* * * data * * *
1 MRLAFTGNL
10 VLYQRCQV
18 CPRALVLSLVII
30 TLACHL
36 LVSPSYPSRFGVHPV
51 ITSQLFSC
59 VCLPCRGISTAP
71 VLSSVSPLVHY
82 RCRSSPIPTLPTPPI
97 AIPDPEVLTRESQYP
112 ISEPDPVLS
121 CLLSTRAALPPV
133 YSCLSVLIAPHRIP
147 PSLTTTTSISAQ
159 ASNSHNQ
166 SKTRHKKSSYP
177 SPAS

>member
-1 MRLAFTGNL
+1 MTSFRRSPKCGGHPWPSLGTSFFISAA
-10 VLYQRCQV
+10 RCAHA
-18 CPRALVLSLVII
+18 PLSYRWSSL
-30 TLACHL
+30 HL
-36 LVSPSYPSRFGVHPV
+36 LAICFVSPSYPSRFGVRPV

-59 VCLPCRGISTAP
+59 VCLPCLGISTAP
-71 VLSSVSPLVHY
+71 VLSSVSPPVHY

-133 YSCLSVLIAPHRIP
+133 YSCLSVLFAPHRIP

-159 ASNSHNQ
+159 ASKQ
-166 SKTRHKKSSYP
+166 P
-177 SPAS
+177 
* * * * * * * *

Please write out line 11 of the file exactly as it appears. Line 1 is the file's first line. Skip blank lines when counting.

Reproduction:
112 ISEPDPVLS